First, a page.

In itself, the neurodiverse community is very diverse and there are many benefits of obtaining a greater understanding of the different thinking styles of neurodivergent people. Talking about neurodiversity in the workplace and learning about it will assist in developing a greater awareness and knowledge of it. Managers should consider initiating such discussions, thereby removing the burden away from neurodivergent employees, who will often have to advocate on their own behalf. Such discussions and communications should start to demystify and address common misconceptions around neurodivergent people.
Some of the skills that are often identified within and across the neurodivergent community include, for example, systematic thinking and analysis, which may add significant value in terms of reviewing and improving a process or a procedure and identifying improvements and greater efficiencies. Clarity of focus, lateral thinking, attention to detail, creativity, critical thinking, and innovation are other commonly identified skills.
The more that we learn to engage and think outside the box, the more we will learn about the attributes and skills of our neurodivergent people.
Practical Things to Think About
Learn to appreciate and embrace the fact that everyone is different. The steps that employers may wish to take within their workplace will and should depend upon the particular needs of the individual(s) with whom they work. There are, however, some common themes and ideas that emerge from achieving a greater understanding of a neurodivergent workforce, including the following:-
Generally, many neurodivergent people have increased sensitivity to bright lights and consideration might be given to how to diffuse workplace equipment such as bright fluorescent lighting, or bright displays on IT equipment and devices – e.g. colour filters for screens;
Some individuals will require high focus and deep concentration in order to carry out their work effectively, in which case consider removing or eliminating any background noise from their working environment, or facilitating a quiet work area;
Manage interruptions for staff by considering when, where and how colleagues make telephone calls and / or video calls;
Consider optimum use of flexible and / or hybrid working patterns to best suit the working needs of neurodivergent staff;
Consider and adopt whichever forms of communication work best for individuals – is a verbal or a short written summary of a meeting, for example, best suited to them?;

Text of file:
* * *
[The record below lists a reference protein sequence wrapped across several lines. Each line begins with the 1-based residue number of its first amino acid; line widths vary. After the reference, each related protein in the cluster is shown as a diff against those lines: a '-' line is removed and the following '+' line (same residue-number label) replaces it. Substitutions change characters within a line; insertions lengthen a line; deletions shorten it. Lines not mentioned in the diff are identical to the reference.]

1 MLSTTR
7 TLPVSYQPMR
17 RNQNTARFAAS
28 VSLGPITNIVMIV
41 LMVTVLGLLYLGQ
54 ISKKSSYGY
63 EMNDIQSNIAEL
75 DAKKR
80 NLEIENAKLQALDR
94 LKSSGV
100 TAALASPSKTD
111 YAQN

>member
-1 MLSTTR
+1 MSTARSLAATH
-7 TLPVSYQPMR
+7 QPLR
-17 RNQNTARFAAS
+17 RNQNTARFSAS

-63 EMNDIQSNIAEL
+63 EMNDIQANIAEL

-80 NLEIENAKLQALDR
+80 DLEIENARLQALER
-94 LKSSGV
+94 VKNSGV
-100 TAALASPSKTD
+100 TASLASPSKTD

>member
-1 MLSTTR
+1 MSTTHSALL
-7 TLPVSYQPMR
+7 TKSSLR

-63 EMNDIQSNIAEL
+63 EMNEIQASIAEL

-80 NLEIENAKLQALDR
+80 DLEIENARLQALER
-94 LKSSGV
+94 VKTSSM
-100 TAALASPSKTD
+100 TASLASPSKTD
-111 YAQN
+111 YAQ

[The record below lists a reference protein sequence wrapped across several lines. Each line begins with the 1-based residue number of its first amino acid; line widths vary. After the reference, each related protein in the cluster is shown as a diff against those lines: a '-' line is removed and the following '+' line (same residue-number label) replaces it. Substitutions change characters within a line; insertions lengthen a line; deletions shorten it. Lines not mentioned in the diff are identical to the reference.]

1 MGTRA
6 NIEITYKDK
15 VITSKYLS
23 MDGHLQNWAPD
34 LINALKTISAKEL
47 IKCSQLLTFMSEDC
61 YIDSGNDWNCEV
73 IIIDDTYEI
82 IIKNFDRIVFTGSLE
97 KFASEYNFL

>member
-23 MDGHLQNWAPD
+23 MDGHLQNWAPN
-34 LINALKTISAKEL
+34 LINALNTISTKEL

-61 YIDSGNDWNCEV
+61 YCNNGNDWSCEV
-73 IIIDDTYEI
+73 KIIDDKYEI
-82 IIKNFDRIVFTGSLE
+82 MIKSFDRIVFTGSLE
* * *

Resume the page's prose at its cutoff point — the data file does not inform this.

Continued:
“Hot-desking” practices may not be helpful for some neurodivergent people, who may function and work better in a consistent, dedicated or allocated workspace;
Think about whether there is any need to eradicate kitchen smells which neurodivergent people may be particularly sensitive to;
Consider if there is any need to modify any dress code at work, so as to allow for optimum comfort in relation to individual workwear;
Consider allowing comfort toys and aids at work – especially in meetings and group scenarios;
Eradicate any inappropriate workplace “banter” around neurodiverse people, which will usually arise out of ignorance and / or from a lack of understanding, and which will potentially amount to unlawful harassment;
At your recruitment stage, consider whether you are potentially excluding neurodiverse talent. Are job advertisements in an appropriate font, colour, size and style to reach out to neurodiverse applicants? Is your selection criteria appropriate and accessible to them?
Deepen your own knowledge and understanding of neurodiversity to help to unpick traditional assumptions and stereotypes.
It is impossible to capture every possible scenario and / or to provide a definitive checklist of things to consider. The above are examples but, as a general rule, the more you embrace neurodiversity in the workplace, the more you will learn about the benefits.
Sometimes, a neurodivergent person will be a disabled person within the meaning of the Equality Act 2010, which means that employers need to be aware of their legal obligations to such individuals within the workplace, in order to avoid any potential discriminatory complaints arising.